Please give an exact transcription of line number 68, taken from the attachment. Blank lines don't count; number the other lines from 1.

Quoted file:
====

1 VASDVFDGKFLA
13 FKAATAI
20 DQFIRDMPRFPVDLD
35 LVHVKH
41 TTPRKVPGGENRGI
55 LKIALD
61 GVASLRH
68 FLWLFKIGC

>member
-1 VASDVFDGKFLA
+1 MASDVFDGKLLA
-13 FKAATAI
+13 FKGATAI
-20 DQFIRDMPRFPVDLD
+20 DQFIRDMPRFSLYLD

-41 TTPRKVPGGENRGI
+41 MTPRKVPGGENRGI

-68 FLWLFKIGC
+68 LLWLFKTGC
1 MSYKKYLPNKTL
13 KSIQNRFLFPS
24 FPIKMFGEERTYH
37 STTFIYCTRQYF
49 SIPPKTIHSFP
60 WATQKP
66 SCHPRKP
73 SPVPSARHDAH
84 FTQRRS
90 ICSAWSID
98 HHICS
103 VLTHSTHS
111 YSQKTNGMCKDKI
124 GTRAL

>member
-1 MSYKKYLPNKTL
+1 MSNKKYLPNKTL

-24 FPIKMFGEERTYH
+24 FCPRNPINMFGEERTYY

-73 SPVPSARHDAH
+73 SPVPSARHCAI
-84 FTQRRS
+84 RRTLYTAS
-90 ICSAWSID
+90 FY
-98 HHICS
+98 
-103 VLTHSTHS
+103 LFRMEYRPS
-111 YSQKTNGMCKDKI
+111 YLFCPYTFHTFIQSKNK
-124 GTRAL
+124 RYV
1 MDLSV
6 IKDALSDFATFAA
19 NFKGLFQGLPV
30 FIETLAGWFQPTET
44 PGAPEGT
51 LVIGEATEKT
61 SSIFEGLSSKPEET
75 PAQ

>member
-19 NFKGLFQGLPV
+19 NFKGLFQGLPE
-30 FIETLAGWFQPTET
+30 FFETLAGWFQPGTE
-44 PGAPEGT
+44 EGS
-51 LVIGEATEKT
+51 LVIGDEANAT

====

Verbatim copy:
-51 LVIGEATEKT